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The Edge says “shut up with your tax moaning”

By | Published on Friday 15 July 2011


The Edge, it seems, is getting bored of people dissing his band over their tax arrangements.

As much previously reported, anti-capitalist group Art Uncut have recently brought new focus on U2’s widely reported decision a few years back to move some of their business operations from Ireland to the Netherlands, a move which makes their ventures more tax efficient. While such arrangements are the norm for any business that operates in multiple territories, some feel it is hypocritical for a millionaire rock star who frequently preaches about making poverty history around the world to be striving for tax efficiency, when tax-funded state aid generally dwarfs the money raised by charities, such as those supported by Bono, to help those most in need.

When Art Uncut staged a protest (or, at least, tried to) during U2’s recent headline set at Glastonbury, Bono was quoted by the Daily Mail as saying: “I’m all for protests. I’ve been protesting all of my life. I’m glad they got the chance to have their say. But, as it happens, what they’re protesting about is wrong”. The Edge, however, wasn’t responding to that protest when he had a rant this week about U2’s critics. He was responding to a letter in the Baltimore Sun, where a reader criticised Maryland Senator Benjamin Cardin for supporting Bono’s anti-poverty ONE campaign, calling it “a lobbying group with no mandate or accountability” and adding “Bono exemplifies the worst characteristics of Wall Street, both for excess and tax evasion”.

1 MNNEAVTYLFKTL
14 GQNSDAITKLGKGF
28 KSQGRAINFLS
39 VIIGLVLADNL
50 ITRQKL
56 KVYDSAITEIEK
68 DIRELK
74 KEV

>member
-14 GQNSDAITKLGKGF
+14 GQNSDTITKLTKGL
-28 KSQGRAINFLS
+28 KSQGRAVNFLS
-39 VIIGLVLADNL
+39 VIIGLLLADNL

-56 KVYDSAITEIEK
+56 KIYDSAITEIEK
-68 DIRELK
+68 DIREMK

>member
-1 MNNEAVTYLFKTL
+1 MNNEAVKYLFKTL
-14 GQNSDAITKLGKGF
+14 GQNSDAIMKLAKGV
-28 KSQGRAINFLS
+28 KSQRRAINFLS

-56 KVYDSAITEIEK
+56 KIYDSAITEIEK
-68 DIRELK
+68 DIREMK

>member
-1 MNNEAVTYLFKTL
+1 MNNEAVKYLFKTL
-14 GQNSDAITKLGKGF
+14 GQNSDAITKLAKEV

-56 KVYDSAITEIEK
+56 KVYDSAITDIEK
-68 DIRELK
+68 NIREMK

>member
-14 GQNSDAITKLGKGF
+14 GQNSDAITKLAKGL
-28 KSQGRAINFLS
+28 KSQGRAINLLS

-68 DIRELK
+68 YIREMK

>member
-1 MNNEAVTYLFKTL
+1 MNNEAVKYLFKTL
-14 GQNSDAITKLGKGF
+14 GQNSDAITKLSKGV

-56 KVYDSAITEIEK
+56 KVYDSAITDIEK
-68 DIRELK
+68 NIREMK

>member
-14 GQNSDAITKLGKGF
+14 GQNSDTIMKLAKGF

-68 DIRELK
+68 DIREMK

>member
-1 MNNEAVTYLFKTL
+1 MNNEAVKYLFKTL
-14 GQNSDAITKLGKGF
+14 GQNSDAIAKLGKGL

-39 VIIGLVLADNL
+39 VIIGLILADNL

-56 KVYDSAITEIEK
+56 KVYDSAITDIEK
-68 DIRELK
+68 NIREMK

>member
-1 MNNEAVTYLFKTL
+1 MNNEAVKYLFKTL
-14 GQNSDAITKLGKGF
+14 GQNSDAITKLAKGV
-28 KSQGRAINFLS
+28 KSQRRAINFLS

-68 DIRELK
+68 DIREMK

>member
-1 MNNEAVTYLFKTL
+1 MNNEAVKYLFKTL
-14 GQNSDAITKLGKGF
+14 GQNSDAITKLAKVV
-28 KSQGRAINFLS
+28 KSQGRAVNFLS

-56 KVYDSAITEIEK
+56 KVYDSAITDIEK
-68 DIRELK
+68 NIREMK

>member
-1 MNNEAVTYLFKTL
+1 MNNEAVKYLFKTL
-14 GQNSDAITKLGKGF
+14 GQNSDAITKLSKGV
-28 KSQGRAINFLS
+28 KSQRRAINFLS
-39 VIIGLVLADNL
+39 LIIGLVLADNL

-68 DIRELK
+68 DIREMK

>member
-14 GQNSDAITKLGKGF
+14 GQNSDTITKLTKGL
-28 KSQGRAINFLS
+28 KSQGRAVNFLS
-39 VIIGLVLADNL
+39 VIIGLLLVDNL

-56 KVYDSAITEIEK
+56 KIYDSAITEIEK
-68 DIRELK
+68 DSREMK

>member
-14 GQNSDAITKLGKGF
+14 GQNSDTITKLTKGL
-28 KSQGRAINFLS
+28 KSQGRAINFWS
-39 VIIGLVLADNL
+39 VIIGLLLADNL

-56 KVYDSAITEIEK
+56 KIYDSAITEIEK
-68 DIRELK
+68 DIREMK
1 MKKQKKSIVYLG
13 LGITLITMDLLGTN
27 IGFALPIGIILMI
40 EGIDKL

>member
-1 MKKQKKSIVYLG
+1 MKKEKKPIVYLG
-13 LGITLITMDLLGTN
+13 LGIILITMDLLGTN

In his own letter to the paper’s editor, The Edge says, among other things: “The most serious inaccuracy is the totally false and possibly libellous accusation that U2 and Bono have, by moving a part of their business activities to Holland, been involved in tax evasion. For the record, U2 and the individual band members have a totally clean record with every jurisdiction to which they are required to pay tax and have never been and will never be involved in tax evasion. The Irish Ministry of Finance … have no problem with U2 basing some of their business activities in Holland … [and] U2 and its members have paid many, many millions of dollars in taxes to the United States Internal Revenue Service over the years”.

Now, obviously, The Edge is right to object to that particular letter writer’s allegations of ‘tax evasion’, though most of the band’s other critics have never accused Bono et al of illegality. They simply question the ethics of striving for tax efficiency while encouraging governments to increase aid budgets and calling on poorer fans to donate to anti-poverty causes. To be fair to Bono and The Edge, many celebrities are guilty of the same hypocrisy, it’s just Bono shouts louder about poverty issues than most, which makes him a better guy, but also, arguably, a bigger hypocrite. Such is life.